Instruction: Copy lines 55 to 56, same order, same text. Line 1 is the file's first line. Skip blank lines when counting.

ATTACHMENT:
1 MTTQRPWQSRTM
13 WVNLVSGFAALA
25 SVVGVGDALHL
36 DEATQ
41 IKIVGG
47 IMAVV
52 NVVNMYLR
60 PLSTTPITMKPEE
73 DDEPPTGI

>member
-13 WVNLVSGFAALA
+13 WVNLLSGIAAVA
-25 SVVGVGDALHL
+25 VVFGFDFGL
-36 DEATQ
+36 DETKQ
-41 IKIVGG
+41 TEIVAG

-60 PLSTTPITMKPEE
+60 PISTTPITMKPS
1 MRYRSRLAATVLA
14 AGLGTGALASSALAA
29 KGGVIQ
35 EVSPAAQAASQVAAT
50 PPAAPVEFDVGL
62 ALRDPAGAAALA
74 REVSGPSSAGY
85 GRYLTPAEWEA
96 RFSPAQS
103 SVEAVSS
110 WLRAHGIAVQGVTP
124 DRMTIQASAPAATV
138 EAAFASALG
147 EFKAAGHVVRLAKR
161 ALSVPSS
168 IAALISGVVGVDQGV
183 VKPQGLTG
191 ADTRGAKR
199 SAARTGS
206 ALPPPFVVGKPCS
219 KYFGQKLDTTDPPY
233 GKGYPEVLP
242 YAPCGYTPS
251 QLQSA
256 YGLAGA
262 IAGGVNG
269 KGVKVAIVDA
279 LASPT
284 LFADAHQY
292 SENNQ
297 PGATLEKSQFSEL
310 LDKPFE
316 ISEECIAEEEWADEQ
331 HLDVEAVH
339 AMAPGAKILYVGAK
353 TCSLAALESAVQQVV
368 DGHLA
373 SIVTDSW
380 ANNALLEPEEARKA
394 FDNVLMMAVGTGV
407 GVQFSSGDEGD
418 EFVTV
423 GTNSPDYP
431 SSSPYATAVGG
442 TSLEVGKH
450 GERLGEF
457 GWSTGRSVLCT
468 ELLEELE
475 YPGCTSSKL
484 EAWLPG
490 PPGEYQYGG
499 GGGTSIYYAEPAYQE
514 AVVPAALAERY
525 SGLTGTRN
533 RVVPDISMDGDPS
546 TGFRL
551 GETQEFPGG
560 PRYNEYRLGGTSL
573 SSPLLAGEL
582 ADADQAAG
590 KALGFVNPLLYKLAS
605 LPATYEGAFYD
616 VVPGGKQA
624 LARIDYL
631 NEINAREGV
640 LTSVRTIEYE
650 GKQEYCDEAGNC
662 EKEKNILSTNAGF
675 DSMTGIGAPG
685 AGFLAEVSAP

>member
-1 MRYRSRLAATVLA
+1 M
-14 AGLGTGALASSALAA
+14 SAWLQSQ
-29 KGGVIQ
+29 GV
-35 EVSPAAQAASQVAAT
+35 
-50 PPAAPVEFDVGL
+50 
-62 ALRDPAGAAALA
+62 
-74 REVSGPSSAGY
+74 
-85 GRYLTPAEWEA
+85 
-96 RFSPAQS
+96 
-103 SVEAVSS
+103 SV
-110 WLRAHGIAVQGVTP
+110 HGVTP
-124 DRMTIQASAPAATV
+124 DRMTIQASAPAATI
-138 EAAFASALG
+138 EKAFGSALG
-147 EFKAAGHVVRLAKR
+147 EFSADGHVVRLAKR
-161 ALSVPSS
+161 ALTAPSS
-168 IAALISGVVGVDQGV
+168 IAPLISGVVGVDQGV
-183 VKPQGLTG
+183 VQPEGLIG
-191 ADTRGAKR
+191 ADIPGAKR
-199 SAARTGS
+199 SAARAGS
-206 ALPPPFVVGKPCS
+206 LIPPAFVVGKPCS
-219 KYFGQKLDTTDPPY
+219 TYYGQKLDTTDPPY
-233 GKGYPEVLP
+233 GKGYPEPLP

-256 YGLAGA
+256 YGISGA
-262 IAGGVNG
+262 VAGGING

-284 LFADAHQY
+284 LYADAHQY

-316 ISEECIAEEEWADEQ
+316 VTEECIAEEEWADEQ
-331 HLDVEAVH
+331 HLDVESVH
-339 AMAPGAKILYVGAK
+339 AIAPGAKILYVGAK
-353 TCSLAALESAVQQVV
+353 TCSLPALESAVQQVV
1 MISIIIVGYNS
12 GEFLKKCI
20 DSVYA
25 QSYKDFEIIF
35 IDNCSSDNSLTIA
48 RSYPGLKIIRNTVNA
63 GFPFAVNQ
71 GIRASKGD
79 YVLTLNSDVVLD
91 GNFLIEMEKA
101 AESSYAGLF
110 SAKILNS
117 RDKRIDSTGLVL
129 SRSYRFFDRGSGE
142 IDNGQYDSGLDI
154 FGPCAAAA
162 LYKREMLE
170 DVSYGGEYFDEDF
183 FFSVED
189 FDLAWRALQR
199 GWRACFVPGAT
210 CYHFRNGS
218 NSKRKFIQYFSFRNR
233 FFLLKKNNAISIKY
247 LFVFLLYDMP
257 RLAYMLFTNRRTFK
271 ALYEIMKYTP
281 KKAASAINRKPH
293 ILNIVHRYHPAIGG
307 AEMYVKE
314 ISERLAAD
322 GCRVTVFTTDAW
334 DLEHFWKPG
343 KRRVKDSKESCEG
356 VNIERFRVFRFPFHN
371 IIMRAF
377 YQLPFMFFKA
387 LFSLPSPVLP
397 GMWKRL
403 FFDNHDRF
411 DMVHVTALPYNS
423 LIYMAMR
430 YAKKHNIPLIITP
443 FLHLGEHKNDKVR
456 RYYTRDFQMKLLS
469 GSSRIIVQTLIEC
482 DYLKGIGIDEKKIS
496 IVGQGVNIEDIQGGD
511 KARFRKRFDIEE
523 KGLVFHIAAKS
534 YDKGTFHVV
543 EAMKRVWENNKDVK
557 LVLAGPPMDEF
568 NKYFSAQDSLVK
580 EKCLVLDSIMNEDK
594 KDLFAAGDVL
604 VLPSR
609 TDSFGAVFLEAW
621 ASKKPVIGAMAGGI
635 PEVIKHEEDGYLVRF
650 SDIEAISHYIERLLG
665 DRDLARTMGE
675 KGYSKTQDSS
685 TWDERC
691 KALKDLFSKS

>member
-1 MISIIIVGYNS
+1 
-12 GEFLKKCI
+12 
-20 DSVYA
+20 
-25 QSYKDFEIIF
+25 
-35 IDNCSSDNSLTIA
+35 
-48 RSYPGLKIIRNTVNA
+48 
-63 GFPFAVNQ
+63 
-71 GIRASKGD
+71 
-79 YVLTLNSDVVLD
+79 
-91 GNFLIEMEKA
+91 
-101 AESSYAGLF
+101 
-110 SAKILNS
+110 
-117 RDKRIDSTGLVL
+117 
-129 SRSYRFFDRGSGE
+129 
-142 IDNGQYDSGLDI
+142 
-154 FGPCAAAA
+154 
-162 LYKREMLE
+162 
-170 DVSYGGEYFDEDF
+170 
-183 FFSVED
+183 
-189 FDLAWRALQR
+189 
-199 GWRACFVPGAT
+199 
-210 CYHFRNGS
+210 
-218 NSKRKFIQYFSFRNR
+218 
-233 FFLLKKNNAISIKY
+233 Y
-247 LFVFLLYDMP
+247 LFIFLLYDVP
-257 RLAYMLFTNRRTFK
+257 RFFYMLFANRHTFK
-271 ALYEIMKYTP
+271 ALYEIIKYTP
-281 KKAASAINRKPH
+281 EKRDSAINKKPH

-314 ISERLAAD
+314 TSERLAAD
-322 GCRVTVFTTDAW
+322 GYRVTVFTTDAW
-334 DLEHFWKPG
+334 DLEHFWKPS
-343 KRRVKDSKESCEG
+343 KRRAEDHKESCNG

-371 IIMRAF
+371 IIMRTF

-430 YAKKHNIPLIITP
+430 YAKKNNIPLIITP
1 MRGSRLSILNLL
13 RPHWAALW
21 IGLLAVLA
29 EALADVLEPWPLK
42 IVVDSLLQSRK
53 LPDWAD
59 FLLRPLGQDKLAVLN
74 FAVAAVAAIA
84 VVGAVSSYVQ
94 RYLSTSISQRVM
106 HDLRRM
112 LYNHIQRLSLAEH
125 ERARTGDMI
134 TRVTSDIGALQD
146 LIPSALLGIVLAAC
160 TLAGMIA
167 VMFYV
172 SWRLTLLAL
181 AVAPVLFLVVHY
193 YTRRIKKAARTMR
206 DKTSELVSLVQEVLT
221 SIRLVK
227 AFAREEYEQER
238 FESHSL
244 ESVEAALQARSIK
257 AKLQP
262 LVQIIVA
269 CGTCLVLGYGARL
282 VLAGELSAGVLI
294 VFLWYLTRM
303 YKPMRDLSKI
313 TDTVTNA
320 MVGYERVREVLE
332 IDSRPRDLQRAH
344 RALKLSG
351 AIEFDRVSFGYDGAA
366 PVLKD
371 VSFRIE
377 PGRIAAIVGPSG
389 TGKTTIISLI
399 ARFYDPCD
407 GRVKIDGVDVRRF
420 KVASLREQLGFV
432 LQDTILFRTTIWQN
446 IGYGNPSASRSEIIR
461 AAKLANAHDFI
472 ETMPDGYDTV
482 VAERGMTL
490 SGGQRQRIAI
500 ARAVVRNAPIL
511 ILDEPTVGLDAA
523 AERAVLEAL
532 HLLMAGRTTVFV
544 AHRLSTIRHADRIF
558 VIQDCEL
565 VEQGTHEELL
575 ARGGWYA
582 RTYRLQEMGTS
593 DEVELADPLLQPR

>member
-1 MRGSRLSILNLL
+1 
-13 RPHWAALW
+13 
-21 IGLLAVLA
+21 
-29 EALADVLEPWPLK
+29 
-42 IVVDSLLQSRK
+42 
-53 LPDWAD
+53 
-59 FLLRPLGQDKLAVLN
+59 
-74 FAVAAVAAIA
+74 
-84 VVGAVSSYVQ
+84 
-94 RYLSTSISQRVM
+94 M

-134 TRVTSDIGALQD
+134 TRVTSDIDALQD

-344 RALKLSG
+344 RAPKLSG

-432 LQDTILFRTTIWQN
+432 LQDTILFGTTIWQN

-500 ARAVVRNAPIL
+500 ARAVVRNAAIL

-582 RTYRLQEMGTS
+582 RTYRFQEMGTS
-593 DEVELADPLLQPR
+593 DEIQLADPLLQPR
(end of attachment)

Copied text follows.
339 AMAPGAKILYVGAK
353 TCSLAALESAVQQVV